That’s where the name rabo de toro comes from. In English, it translates as ‘bull tail.’
Still, in many parts of the country, bull-fighting is leaving a bitter taste in the mouth. This is reflected in changes to cuisine and many Spaniards are less likely to serve bull tail on the menu. Instead, they’ll serve up ox tail or cow’s tail in rabo de toro.
Where did rabo de toro originate?
This typical Spanish stew dates back to Roman times. It’s said to have been created in Andaluscia, a region in the south of Spain famous for flamenco and fabulous food.
Traditionally, after killing the bull at a bullfight, the bull tail would be braised and eaten in celebration.
Times have changed though and, with bullfighting losing popularity in Spain, the dish has been adapted for a modern palette, as well as a modern conscience.
Is rabo de toro stew healthy?
While oxtail is pretty high in fat, this hearty stew has plenty of health benefits too.
Oxtail is half fat and half protein. So, a 100g serving of oxtail contains about 262 calories, as well as 5.56g of saturated fat.
It’s a great source of iron and protein. Just one serving of oxtail contains 3.6mgs of iron and 30.93g of protein. Iron helps you to maintain a healthy immune system and also helps prevent fatigue. Protein is essential when it comes to creating and repairing cells.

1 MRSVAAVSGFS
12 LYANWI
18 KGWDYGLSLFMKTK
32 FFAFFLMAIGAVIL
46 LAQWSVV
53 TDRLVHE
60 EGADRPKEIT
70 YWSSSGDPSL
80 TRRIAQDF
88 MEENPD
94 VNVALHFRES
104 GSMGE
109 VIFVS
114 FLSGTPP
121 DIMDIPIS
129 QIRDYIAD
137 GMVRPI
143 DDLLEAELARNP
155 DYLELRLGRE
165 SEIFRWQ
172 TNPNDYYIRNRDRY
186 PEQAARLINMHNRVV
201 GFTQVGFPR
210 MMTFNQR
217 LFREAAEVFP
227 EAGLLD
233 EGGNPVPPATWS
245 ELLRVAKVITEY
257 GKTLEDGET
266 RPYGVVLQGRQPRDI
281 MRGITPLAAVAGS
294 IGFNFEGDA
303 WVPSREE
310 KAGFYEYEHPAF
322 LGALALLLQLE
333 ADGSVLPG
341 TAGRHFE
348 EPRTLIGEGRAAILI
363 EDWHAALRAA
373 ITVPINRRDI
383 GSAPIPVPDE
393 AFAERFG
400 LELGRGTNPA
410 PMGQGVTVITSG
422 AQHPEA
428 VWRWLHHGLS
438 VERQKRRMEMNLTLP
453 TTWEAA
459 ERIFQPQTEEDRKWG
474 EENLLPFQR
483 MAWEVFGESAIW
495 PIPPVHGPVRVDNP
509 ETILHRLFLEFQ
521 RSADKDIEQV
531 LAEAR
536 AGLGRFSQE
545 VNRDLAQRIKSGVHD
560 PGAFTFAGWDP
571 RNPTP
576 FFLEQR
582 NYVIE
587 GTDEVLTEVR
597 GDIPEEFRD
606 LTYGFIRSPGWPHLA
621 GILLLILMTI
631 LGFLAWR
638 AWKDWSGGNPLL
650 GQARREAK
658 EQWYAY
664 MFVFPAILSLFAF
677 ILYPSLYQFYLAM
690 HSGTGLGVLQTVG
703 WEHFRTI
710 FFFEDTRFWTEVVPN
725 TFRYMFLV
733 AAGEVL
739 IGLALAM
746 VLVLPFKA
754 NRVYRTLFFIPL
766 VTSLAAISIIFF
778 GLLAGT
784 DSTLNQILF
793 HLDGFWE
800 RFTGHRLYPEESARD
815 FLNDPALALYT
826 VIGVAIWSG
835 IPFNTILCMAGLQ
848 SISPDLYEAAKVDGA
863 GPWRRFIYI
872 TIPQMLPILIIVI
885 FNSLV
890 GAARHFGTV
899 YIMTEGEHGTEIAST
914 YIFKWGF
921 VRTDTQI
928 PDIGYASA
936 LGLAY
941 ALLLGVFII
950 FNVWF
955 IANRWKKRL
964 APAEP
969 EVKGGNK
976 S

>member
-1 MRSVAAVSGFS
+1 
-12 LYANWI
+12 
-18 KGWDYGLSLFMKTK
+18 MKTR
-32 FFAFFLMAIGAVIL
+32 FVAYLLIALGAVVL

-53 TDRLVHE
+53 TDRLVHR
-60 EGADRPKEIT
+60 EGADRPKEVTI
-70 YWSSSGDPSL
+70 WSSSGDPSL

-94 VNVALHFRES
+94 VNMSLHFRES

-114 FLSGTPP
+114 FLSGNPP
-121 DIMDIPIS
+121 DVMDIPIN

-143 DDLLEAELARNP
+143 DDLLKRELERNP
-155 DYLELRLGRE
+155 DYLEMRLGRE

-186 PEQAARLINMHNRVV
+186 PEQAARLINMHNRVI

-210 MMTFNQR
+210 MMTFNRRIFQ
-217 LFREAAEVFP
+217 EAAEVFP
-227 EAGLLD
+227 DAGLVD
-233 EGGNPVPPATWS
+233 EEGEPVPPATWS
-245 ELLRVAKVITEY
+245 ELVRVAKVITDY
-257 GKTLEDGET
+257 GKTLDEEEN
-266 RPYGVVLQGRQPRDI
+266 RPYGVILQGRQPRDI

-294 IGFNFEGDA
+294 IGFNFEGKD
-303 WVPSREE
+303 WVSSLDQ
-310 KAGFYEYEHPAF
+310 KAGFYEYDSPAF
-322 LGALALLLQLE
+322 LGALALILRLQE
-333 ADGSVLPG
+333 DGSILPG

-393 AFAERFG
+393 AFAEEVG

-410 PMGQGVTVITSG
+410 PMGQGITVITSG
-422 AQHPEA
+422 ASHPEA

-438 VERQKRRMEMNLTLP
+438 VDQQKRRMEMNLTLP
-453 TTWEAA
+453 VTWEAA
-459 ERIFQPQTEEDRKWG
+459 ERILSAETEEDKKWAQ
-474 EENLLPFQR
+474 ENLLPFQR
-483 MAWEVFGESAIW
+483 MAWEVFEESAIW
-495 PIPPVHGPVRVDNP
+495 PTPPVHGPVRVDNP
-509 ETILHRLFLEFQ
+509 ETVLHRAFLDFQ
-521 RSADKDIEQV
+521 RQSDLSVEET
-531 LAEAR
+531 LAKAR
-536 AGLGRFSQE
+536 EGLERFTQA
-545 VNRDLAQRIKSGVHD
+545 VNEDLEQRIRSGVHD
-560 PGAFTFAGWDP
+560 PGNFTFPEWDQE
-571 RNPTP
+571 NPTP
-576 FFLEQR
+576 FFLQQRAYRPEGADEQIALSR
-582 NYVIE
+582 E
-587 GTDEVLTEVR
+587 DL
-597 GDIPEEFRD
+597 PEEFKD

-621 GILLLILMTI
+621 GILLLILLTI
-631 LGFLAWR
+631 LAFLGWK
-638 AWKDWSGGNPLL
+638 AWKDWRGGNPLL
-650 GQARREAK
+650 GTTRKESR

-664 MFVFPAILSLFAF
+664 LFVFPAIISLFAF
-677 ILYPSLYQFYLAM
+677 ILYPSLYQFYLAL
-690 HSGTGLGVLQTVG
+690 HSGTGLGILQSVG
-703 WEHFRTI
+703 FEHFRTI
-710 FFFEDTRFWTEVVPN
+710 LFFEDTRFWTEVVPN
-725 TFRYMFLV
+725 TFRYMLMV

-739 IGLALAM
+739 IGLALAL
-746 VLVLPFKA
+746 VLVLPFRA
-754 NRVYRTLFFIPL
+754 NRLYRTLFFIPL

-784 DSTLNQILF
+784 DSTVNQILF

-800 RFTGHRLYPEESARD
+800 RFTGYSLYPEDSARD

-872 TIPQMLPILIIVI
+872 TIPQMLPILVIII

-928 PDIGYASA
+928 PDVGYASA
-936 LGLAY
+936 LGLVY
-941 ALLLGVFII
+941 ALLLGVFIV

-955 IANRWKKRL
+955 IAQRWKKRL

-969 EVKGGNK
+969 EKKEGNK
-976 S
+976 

How do you prepare oxtail?
Before you cook this recipe, you’ll need to prepare the oxtail. First, give it a wash in cold water. Pat the oxtail dry with kitchen towel and set aside to fully dry.
You’ll also need to trim the excess fat from the oxtail. This is important – while the fat is going to add some fabulous flavour to this sumptuous Spanish stew, too much fat will spoil the dish.
In order to trim the fat from the oxtail, hold one end of the oxtail (use a tea towel to get a better grip). Then, using a chef’s knife and cutting away from the body, slice the fat off in strips in a diagonal downward motion.
Can you freeze rabo de toro?
Once you’ve cooked this recipe, you might want to keep some for later. You can freeze it for up to 3 months. That’s if you manage to resist the temptation to devour it in one go!
In what countries do they eat oxtail?
Many different cultures around the world use oxtails as a key ingredient in their national cuisine.
In Russia, many appetisers feature oxtail as an ingredient. Also, the famous thick Russian stew known as borscht uses oxtail. Kkori gomtang is a very popular and extremely tasty thick soup served up in South Korea, usually with rice.
In Italy, oxtails ragu is to die for. Simmered low and slow in a rich tomato sauce, it’s absolute heaven in a dish. Coda alla vaccinara, or roman stew, is another very popular Italian dish.
In Jamaica, oxtails are used in spicy stews and soups, paired with fresh herbs and dried spices. Check out this Jamaican Oxtail Stew.
In the Philippines, a peanut-based oxtail stew called kare-kare is a big national favourite, while in Cuba, a similar stew to this one called rabo encendido is very popular.
What goes well with rabo de toro?